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File photo of Intact Financial CEO Charles Brindamour.Mike Cassese/Reuters

Intact Financial Corp. reported its first underwriting loss in a decade on Wednesday, after a series of floods, hail and other disasters reduced profit.

Canada's largest property and casualty insurer reported third quarter net income of $47-million compared to $92-million for the same period last year, a decrease of 49 per cent.

Intact said this decline factors in an "unprecedented" after tax catastrophe loss of $201-million. That figure is net of reinsurance, which insurance companies buy to spread risk to another company.

These losses were related to the devastating flooding in Southern Alberta and Ontario and the disaster caused by a train derailment at Lac-Mégantic, Que.

Intact also said that the P&C insurance industry along with other parties, will need to make changes to accommodate the new reality of natural disasters, which a have increased in severity in recent years.

"As severe weather events become more extreme and frequent, we will continue to pursue our efforts to ensure that the protection we offer reflects our country's new climate reality and that governments, consumers, businesses and all stakeholders pursue their efforts to better adapt to climate change," said Charles Brindamour, Intact's chief executive officer.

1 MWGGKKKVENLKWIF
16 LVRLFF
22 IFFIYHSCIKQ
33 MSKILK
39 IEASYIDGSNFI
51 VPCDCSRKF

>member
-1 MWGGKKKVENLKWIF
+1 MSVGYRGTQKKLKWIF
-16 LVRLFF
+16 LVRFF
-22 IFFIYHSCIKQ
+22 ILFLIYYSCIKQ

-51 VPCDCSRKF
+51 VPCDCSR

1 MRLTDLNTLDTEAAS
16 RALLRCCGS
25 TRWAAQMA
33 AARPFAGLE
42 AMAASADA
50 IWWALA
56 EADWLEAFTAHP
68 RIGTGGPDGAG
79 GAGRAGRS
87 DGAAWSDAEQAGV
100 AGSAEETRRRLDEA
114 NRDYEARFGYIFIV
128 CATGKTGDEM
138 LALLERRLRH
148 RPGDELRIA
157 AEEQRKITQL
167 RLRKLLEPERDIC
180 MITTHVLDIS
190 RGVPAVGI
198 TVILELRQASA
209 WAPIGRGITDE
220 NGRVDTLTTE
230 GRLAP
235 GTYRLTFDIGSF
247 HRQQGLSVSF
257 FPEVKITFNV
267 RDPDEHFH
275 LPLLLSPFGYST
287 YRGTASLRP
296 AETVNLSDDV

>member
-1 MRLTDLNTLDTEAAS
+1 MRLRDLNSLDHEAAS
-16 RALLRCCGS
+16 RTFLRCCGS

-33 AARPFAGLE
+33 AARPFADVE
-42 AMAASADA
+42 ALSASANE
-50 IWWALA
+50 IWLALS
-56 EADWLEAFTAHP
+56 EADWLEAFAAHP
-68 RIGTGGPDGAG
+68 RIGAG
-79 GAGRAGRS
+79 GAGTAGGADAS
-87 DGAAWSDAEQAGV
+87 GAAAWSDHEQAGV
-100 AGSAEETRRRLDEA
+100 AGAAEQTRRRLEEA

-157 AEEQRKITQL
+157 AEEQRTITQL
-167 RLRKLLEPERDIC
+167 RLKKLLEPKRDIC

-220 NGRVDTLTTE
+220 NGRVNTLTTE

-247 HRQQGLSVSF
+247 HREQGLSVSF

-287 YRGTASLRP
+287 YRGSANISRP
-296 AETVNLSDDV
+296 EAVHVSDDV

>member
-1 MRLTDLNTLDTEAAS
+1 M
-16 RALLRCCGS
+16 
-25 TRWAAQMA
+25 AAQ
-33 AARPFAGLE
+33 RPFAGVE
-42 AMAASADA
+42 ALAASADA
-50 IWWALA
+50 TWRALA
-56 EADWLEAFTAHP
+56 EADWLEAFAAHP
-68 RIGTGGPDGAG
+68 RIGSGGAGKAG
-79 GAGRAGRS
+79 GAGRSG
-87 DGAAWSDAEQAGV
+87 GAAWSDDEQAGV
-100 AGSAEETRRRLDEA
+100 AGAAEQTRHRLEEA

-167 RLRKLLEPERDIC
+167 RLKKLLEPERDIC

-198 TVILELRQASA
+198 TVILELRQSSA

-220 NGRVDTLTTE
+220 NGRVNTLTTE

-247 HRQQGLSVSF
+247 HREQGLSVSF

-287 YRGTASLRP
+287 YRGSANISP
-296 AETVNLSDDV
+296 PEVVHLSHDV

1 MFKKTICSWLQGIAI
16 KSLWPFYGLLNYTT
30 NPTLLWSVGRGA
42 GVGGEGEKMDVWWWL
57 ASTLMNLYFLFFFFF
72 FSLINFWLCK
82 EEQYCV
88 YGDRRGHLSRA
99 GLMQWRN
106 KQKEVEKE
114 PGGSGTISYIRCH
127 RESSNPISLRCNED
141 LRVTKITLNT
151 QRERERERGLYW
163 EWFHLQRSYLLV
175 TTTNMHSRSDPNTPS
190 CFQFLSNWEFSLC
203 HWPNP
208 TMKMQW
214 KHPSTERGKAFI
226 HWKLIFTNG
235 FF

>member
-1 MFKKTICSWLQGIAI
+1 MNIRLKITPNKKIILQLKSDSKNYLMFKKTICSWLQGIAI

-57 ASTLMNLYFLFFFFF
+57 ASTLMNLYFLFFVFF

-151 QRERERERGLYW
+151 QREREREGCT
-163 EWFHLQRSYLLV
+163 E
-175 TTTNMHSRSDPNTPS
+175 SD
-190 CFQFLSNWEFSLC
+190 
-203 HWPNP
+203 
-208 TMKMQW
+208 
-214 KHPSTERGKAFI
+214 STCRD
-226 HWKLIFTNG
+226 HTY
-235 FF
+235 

Intact said it expects insurance premiums "will grow at a low single digit rate" across the industry.

Since many of these losses had already been accounted for, one analyst said the company's stock could rise on the strength of Intact's other results.

"The impact of catastrophes was in line with the September 30 press release and, while large, will therefore not be a surprise for investors," said Andre-Philippe Hardy, analyst at RBC Dominion Securities.

Mr. Hardy pointed to strong claims development, the increase in direct premiums written and net investment income as sources of strength.

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